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Orange revolution

Published: March 9, 2007 (Issue # 1252)



  • Alain Maratrat (l) directs performers at a rehearsal of his production of The Love For Three Oranges at the Mariinsky Theater this week.
    Photo: For The St. Petersburg Times

Alain Maratrat aims to awaken opera fans joi de vivre in his production of Sergei Prokofievs The Love For Three Oranges which premieres on Wednesday at the Mariinsky Theater.

Inspired by Carlo Gozzis commedia dellarte scenario, the surrealistic and enchanting work is Prokofievs most widely performed opera. The Gozzi tale was admired by the composer for its bright theatricality and a whimsical fusion of magic and parody.

When I left Moscow, I took a volume of plays with me for the journey; in it was printed Carlo Gozzis The Love For Three Oranges, Prokofiev wrote in his diary. It held me spellbound with its mix of fairy tales, humor and satire it was during that long journey that I began something resembling a sketch for the opera.

The Love For Three Oranges tells the story of a hypochondriac prince who falls in love with a princess from a distance. The prince is looking for a place for himself and is rewarded by the love of the princess. The opera is packed with miracles, parodies and mystifications.

The opera first saw the stage in Chicago on Dec. 30, 1921, and immediately became a favorite on the international opera scene. It enjoyed its first staging at the Mariinsky five years later. Prokofiev welcomed the Russian premiere staged by director Sergei Radlov by saying that the show was by far the most successful production of the opera he had seen. Mariinskys second take on the opera, directed by Alexander Petrov, followed in 1991.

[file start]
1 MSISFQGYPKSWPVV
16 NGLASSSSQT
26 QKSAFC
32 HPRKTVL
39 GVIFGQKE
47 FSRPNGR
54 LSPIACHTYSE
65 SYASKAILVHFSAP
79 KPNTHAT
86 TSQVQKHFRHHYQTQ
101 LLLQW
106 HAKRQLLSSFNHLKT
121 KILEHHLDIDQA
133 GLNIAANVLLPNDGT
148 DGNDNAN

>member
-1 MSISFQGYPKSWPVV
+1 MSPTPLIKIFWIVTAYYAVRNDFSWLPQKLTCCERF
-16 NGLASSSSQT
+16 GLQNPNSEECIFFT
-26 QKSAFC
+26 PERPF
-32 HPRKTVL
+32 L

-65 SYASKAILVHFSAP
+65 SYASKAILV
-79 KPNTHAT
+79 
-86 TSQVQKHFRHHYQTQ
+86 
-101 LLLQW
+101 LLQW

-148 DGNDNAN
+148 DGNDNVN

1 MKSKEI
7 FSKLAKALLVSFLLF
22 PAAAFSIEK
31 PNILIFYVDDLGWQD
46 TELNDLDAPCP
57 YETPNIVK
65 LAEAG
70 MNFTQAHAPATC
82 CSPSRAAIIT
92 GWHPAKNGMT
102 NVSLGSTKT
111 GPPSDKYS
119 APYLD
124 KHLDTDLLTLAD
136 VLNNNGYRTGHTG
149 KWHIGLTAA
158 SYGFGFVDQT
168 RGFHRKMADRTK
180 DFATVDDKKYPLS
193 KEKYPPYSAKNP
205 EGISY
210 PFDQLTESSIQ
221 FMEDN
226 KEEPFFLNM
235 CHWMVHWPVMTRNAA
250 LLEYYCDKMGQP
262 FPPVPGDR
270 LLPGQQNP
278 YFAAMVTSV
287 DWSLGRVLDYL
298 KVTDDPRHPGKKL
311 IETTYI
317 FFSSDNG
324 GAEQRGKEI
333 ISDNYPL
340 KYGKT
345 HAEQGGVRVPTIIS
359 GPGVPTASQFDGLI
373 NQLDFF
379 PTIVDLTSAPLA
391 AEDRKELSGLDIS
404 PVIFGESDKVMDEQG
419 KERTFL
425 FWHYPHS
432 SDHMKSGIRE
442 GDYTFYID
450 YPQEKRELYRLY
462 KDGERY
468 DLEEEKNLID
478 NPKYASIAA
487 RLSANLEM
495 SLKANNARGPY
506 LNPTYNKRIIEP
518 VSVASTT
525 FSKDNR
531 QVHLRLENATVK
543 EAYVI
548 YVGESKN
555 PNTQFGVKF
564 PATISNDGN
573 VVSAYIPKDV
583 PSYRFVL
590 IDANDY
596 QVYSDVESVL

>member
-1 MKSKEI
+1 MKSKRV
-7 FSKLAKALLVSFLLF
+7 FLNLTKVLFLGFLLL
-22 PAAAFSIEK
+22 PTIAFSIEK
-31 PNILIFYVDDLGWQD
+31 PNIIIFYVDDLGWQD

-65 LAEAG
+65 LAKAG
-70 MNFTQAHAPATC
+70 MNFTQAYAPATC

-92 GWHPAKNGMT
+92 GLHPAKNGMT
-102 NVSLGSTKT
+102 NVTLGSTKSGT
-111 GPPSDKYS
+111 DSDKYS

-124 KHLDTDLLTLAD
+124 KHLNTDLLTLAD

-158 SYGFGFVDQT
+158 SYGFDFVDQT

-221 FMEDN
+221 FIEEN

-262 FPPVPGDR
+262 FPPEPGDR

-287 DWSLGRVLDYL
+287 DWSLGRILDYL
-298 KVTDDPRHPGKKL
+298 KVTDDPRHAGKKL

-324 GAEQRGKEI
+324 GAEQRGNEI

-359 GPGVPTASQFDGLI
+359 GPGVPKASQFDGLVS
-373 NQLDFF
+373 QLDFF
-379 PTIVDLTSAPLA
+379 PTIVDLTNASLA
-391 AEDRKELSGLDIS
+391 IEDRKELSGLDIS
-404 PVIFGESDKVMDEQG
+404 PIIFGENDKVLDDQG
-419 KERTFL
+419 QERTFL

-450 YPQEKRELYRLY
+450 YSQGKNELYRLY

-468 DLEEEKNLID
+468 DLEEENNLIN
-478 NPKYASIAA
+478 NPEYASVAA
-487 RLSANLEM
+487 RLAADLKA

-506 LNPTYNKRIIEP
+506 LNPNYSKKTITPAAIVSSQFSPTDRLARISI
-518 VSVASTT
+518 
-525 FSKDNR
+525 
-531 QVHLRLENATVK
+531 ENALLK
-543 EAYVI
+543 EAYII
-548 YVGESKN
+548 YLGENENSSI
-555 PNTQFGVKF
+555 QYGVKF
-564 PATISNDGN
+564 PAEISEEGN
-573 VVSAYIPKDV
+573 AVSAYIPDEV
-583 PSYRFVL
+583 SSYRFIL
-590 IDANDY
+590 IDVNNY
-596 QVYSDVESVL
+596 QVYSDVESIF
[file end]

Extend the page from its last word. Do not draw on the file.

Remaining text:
This work is like a bustling musical show, with a lot of drive and passion, Maratrat, the French director of the latest version, said, exuding enthusiasm and promising a dynamic production with snappy changes of set. And this is a fantastic story.

Maratrat is hoping to inspire and encourage a more cheerful and more curious attitude in the audiences. The hypochondriac prince has become a common type these days, the director feels.

There are so many young people who do exactly the same shutting themselves off from the real world, hiding from reality on the internet, and being afraid of life itself, Maratrat said. They need a way out of that trap, and the story of the poor prince shows one such way. We need to make it believable.

I do feel I need to whet peoples appetite for life, Maratrat told The St. Petersburg Times in an interview between rehearsals on Tuesday. Look around, and you see that even young people have a meagre appetite for life; dull, uninspired faces abound the streets, regardless of where you go. People just do not smile anymore.

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ALL ABOUT TOWN

Wednesday, Oct. 22